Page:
Night of the Living Ted is a part of the Living Ted collection.
This Halloween season discover a new action-comedy series about two kids battling an army of evil teddy bears! What a nightmare! Can they save the day before bedtime?
After Lisa-Marie and her big brother, Vernon, visit a Create-A-Ted store, the unexpected happens.
Their teddy bears come to life!
But it turns out they aren't the only ones. All kinds of teddy bears--zombies, ghosts, aliens and more--are suddenly alive and creating mayhem . . . and soon there is an army of evil teddy bears on the loose!
Can Lisa-Marie and her big brother Vernon save themselves--and the world?
The Living Ted series appeals to readers of all ages with quick chapters, laugh-out-loud action scenes, and lively illustrations throughout.
An Excerpt fromNight of the Living Ted
“I mean . . . seriously. Money. Actual money.”
Lisa Marie breathed out and watched her breath form clouds of condensation in the air. She’d been doing the same thing for the whole walk into town. It was either that or listen to her big brother’s incessant moaning.
She liked that word. Incessant. It meant “going on and on and on.” Big words were one of Lisa Marie’s favorite things, along with science, reading and chip-shop curry sauce (although not necessarily in that order).
Vernon had only been her big brother for a year, but Lisa Marie had already worked out that his favorite things were complaining, moaning and whining. Again, not necessarily in that order.
“I don’t see why I’ve got to buy him a birthday present,” Vernon grumbled. “He’s not my dad.”
Lisa Marie wheezed out another cloud of white vapor. It’s not fair, she silently mouthed.
“It’s not fair!”
“Well . . . ,” Lisa Marie began, but Vernon was still mid-rant.
“I mean, he’s all right, I like him and everything, but why do I have to use my own money to buy him a present?”
“You aren’t using your own money,” Lisa Marie pointed out. “Mom gave you twenty dollars.”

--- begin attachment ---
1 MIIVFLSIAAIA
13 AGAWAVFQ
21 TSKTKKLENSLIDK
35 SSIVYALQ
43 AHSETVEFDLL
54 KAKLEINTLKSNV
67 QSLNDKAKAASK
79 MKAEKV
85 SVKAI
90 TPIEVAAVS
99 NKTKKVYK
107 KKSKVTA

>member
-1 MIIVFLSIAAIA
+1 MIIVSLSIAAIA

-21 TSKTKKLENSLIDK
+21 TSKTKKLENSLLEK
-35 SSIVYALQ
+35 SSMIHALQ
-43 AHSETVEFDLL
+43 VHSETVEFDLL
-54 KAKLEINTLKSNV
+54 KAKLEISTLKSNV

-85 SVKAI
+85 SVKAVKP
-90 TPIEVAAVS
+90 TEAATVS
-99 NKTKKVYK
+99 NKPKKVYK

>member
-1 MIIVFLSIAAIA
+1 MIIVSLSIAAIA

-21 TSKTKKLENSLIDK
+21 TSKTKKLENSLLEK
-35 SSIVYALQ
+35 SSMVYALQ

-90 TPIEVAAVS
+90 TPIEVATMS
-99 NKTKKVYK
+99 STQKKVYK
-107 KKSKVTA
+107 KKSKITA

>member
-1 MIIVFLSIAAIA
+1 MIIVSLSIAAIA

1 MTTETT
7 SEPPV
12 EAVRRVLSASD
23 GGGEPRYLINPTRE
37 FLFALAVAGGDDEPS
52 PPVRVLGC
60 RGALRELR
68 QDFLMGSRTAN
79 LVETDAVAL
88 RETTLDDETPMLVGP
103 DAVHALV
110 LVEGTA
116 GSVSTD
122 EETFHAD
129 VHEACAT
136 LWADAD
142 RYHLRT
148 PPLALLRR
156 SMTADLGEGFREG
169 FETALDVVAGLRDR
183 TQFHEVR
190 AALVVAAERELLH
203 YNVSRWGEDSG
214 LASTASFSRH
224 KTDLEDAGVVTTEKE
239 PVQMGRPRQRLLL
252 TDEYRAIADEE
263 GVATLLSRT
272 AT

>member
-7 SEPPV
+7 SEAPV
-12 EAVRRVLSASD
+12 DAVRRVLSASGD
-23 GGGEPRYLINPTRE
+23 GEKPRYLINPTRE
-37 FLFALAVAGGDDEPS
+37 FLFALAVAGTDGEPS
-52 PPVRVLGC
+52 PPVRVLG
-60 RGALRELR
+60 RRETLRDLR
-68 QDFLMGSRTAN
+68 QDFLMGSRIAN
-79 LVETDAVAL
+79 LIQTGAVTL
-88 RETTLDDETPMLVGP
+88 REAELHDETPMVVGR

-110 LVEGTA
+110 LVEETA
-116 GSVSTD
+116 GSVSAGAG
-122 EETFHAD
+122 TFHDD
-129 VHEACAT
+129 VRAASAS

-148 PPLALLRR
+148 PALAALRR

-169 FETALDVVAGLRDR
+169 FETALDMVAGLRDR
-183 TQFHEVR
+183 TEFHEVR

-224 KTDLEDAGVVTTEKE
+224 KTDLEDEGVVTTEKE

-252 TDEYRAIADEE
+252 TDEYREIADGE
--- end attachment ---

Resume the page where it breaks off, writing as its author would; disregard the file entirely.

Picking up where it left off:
“Exactly. She gave it to me, so now it’s mine,” Vernon said. “I mean, that’s just science, or whatever.”
Lisa Marie decided not to bother pointing out that (A) no, that wasn’t science, actually, and (B) Mom had given him the money specifically so he could buy his stepdad a present. Arguing with Vernon was like trying to reason with a plank of wood.
Instead, she went back to breathing vapor clouds and looking in the windows of all the shops they walked past.
Tonight was Halloween, and almost every shop was decorated with black, orange and green displays. Some of them had fake cobwebs covering their shelves, or plastic bats dangling from elastic at the top of the windows.
“What about that?” Vernon asked, pointing at one of the windows. A flimsy plastic skeleton hung from a hook, its arms limp by its sides. “I bet he’d love that.”
Lisa Marie frowned. To the best of her knowledge, Dad had never displayed any interest in skeletons, plastic or otherwise. It was only when she saw the price tag that her stepbrother’s suggestion made sense.
“And you’re not just saying that because it’s ninety-nine cents?” she asked.
“Is it?” Vernon asked, trying to sound surprised. “I hadn’t even noticed. That’s a bonus, isn’t it?”
Vernon’s mom had offered Lisa Marie the same amount of money she’d given Vernon, but Lisa Marie had wanted to use her own. It felt like the gift would mean more that way.
“Wait! Be quiet!” Vernon hissed.
“I wasn’t saying anything,” Lisa Marie pointed out, but Vernon had spotted something up ahead and broken into a run, leaving her talking to herself.
She caught up with him outside her favorite shop. Create-a-Ted was a store that let you make your own teddy bears, dress them and take them home. Lisa Marie had built up quite a collection over the years, all in different costumes. The Arctic Explorer bear was her favorite, and took pride of place on the shelf above her bed.
She was surprised to see Vernon standing looking in the window, because he usually hurried past the place making heaving noises like he was throwing up.
There were two signs in the window. One of them was small and a bit upsetting.
It read: under new ownership.
Lisa Marie had always liked Mr. and Mrs. Chang, the shop’s owners. They were a friendly old couple who sometimes let her use the stuffing machine herself. She wished she’d known they were leaving. She’d have made them a Good Luck card.
The other sign was much larger, and was still in the process of being pasted onto the inside of the glass.
free halloween bear--today only!
“Look. Free!” Vernon said. “That’s even better than ninety-nine cents!”
“I know!” Lisa Marie said. She frowned. “Wait, what are you saying?”
“Your dad’s birthday. I can get him a free bear. Boom. Job done. Mom said I could keep the change.” He grinned. “So twenty bucks minus one free bear is . . .”
There was a moment of silence. Lisa Marie sighed.
“Right. Exactly!” Vernon said.
“You want to get a forty-two-year-old man a teddy bear for his birthday?” Lisa Marie asked.